Eva Dandridge is a very uptight young woman who constantly meddles in the affairs of her sisters and their husbands. Her in-laws, who are tired of Eva interfering in their lives, decide to ... See full summary »
Harper's autobiographical novel is almost out, his girlfriend Robin desires commitment, and he's best man at the wedding of Lance, a pro athlete. He goes to New York early (Robin will come ... See full summary »
Stella is a highly successful, forty-something San Francisco stock broker who is persuaded by her colorful New York girlfriend Delilah to take a well deserved, first-class vacation to ... See full summary »
Darius Lovehall is a young black poet in Chicago who starts dating Nina Moseley, a beautiful and talented photographer. While trying to figure out if they've got a "love thing" or are just ... See full summary »
In 1981 in L.A., Monica moves in next door to Quincy. They're 11, and both want to play in the NBA, just like Quincy's dad. Their love-hate relationship lasts into high school, with ... See full summary »
When it comes to matters of the heart, keeping her man happy and committed is all in a day's work for Shanté Smith. Shanté is so adept at navigating the waters of romance that her best girlfriends Diedre, Karen and Tracye depend on her for advice whenever "man trouble" clouds the horizon. But when Shanté's boyfriend Keith is caught red-handed stepping out with a co-worker, Shanté institutes her "Ten Day Plan" to get her man in line. Whether its sexy lingerie or good home cooking, Shanté has an arsenal of weapons designed to bring a man to his knees...and back to her. She's not above playing the damsel in distress or using the ever-reliable local grapevine to get Keith's attention. It's all good, because getting her man back - by any means necessary - is all that matters. Unfortunately the happy ending that Shanté expects goes sideways when Keith begins following the advice of his buddy Tony, who brings a player's perspective to the games girls play. In this comedic battle of the sexes... Written by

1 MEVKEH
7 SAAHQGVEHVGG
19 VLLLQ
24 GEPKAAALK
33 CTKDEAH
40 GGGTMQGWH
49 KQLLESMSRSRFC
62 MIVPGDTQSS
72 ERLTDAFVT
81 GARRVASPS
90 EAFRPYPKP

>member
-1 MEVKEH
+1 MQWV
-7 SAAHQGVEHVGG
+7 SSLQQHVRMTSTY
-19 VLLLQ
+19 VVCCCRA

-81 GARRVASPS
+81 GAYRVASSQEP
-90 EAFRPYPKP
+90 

Morris Chestnut, Gabrielle Union, and Tamala Jones starred in the comedy film The Brothers, which was also released in 2001. See more »
The bouquet of flowers is unwrapped when Shante receives them at the beginning of the movie. When the top of the convertible opens, they are wrapped in plastic. When she arrives home, they are unwrapped again. See more »
I don't need to know nothin' 'bout women when I got a momma, a cat, nine sisters and a gay uncle.
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Outtakes are shown during the end credits. See more »
This movie had the potential to do something great, but failed. Vivica Fox was decent in her first starring role (was it a starring role?) as Shante. She is a great actress who doesn't get great roles (like most black actresses) but she put accurate effort into the character. The problem was that the movie relied too heavily on Shante's in-your-face-dialogue. And the game itself was a bit too farfetched. Of course women play games, but the lengths Shante went to just to teach Keith a lesson wasn't realistic. And is it just me or was practically everybody from The Brothers in this movie? (Morris Chestnut, Tamala Jones, Gabrielle Union). Good note - Monique was hilarious in her role as she should be. I did like this movie, but it would be nice to see a black movie that doesn't always rely on humor and battle of the sexes-type themes. What I would give to see a serious movie about African-Americans again. Another Soul Food-esque film would be excellent.
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